OPH production in high-cell-density fermentation of R. eutropha. (A) The dry cell weight, real biomass, PHB, and glucose feeding profile for a typical high-cell-density fermentation. The arrow indicates the time of induction. Symbols: open circles, total ...
FIG. 4.
Western blot analysis of fermentation samples. Total cell pellets were diluted to approximately 0.2 g (dry cell weight)/liter and then boiled on SDS-PAGE cracking buffer and resolved on a 12% polyacrylamide gel. The proteins were transferred to a nitrocellulose ...

DISCUSSION

Traditionally, the development of recombinant-protein production systems has focused on improving the fermentation processes of organisms for which molecular biological tools (e.g., transformation protocols, selection markers, inducible promoters, etc.) have already been established. In this study, we used an organism with robust fermentation characteristics and developed the molecular biological tools to produce recombinant proteins at high levels. We achieved cell densities of over 150 g/liter in a simple process that does not require complex medium components or the supplementation of air with pure oxygen. The process can be implemented manually or by a simple programmable logic controller. In the described fermentation process, growth-inhibiting organic acids were not synthesized although the levels of dissolved oxygen remained at 0% throughout most of the process.

Promoter traps have been used previously to identify strong promoters (4). However, the specific dynamic environment of a high-cell-density culture cannot be adequately reproduced on solid media. In particular, differentially expressed genes that respond to subtle environmental stimulants, or growth-phase-dependent genes, are not readily detected on solid media by use of promoter traps. Thus, we decided to isolate promoters that are up-regulated in the environment in which we expect to use these promoters, namely high-cell-density culture. By looking at the entire proteome before and after changing specific environmental conditions, we identified an inducible promoter in R. eutropha that could be regulated with a simple process parameter (i.e., phosphate limitation). Previous work using shake flasks has shown that phaPp is induced under PHB production conditions and that expression is controlled by a DNA binding protein, PhaR (43).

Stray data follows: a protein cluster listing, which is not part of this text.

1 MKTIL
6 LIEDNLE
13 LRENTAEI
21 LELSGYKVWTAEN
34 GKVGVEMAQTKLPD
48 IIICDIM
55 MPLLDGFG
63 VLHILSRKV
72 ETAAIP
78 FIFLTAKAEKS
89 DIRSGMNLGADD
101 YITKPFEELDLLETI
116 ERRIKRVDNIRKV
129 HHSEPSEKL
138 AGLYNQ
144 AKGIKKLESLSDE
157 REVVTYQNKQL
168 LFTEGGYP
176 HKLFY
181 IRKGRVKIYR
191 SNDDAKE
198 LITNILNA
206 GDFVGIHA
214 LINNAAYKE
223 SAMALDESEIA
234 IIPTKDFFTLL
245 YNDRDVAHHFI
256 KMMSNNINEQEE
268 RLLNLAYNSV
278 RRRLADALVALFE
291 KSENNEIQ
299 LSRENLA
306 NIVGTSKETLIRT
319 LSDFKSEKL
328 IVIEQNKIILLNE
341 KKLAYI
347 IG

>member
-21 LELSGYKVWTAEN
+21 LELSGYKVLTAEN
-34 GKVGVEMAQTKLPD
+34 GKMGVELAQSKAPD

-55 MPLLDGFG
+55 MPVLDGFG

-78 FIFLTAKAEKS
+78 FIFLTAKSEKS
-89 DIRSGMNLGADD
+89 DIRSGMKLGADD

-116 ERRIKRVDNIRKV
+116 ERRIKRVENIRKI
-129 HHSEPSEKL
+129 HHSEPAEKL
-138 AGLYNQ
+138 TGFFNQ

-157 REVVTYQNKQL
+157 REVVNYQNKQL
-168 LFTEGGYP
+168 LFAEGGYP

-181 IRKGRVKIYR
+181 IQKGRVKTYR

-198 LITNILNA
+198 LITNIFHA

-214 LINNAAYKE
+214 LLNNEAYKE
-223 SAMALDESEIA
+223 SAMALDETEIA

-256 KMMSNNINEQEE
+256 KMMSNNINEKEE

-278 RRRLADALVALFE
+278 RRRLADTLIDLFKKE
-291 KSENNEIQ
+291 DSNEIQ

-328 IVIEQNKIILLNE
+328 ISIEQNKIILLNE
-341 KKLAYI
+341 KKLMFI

In this study, we were able to obtain 1.2 g of soluble active OPH/liter in a simple high-cell-density fermentation process. Although only a single chromosomal copy of the OPH gene was present, it represents the highest OPH titer reported to date (33). In a way very similar to the concept of man-hours, where the product of two variables determines overall productivity, R. eutropha fermentations allow more cells to produce protein at a lower specific rate while achieving higher overall productivities. This reduces the likelihood of inclusion body formation and thus allows for the higher recovery of soluble active protein. However, to further improve expression levels and to test the limits of soluble-protein production, we are currently investigating the influence of gene dosage and artificial promoters.

Acknowledgments

We thank Mikhail Alexeyev, Janet Grimsley, Gregory M. York, and Anthony J. Sinskey for providing us with the plasmids and the antibodies for the project. We thank Stefan Wildt and David Wood for productive discussions.

This project was supported by ARO grant DAAD19-00-1-0180, DOJ grant 2000-DT-CX-K001(S-1), and NIST grant 60NANB1D0064.